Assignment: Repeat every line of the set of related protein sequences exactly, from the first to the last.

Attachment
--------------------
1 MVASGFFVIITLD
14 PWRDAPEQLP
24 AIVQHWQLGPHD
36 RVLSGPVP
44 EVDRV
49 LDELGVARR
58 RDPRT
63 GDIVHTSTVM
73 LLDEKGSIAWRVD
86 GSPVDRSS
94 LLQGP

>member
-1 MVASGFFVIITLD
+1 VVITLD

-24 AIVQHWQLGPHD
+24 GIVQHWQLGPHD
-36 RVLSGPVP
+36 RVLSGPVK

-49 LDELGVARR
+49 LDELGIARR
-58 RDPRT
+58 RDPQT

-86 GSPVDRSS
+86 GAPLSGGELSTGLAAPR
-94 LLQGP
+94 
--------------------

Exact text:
1 MVASGFFVIITLD
14 PWRDAPEQLP
24 AIVQHWQLGPHD
36 RVLSGPVP
44 EVDRV
49 LDELGVARR
58 RDPRT
63 GDIVHTSTVM
73 LLDEKGSIAWRVD
86 GSPVDRSS
94 LLQGP

>member
-1 MVASGFFVIITLD
+1 VVITLD

-24 AIVQHWQLGPHD
+24 GIVQHWQLGPHD
-36 RVLSGPVP
+36 RVLSGPVK

-49 LDELGVARR
+49 LDELGIARR
-58 RDPRT
+58 RDPQT

-86 GSPVDRSS
+86 GAPLSGGELSTGLAAPR
-94 LLQGP
+94 